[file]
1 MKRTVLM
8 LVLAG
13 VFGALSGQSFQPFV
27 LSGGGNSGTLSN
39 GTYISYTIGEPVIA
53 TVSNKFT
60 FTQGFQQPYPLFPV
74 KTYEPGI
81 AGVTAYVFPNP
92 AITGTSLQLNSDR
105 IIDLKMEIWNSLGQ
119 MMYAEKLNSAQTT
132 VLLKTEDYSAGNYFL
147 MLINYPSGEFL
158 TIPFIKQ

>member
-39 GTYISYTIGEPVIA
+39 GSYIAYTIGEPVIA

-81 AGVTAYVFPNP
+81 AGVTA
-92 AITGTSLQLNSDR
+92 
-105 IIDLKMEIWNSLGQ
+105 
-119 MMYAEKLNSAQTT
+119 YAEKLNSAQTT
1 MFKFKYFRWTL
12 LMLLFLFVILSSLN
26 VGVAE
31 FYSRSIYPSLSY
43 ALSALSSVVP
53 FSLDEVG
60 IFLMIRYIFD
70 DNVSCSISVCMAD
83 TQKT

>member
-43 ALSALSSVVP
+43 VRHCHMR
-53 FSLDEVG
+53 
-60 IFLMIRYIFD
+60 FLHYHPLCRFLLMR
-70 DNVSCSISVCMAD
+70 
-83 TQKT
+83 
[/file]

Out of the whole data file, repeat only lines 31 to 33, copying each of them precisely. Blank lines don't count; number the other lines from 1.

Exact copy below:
43 ALSALSSVVP
53 FSLDEVG
60 IFLMIRYIFD